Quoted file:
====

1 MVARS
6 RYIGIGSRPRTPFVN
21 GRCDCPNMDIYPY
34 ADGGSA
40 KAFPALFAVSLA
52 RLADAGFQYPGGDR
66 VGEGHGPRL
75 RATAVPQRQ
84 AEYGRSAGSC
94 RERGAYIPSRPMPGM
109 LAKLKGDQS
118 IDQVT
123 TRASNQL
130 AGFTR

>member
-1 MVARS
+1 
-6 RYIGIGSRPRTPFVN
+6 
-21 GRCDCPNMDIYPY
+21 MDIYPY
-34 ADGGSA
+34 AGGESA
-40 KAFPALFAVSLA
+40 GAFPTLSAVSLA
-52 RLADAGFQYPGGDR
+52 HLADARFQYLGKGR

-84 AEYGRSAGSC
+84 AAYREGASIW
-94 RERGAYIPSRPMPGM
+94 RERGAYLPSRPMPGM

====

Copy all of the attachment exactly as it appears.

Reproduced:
1 MVARS
6 RYIGIGSRPRTPFVN
21 GRCDCPNMDIYPY
34 ADGGSA
40 KAFPALFAVSLA
52 RLADAGFQYPGGDR
66 VGEGHGPRL
75 RATAVPQRQ
84 AEYGRSAGSC
94 RERGAYIPSRPMPGM
109 LAKLKGDQS
118 IDQVT
123 TRASNQL
130 AGFTR

>member
-1 MVARS
+1 
-6 RYIGIGSRPRTPFVN
+6 
-21 GRCDCPNMDIYPY
+21 MDIYPY
-34 ADGGSA
+34 AGGESA
-40 KAFPALFAVSLA
+40 GAFPTLSAVSLA
-52 RLADAGFQYPGGDR
+52 HLADARFQYLGKGR

-84 AEYGRSAGSC
+84 AAYREGASIW
-94 RERGAYIPSRPMPGM
+94 RERGAYLPSRPMPGM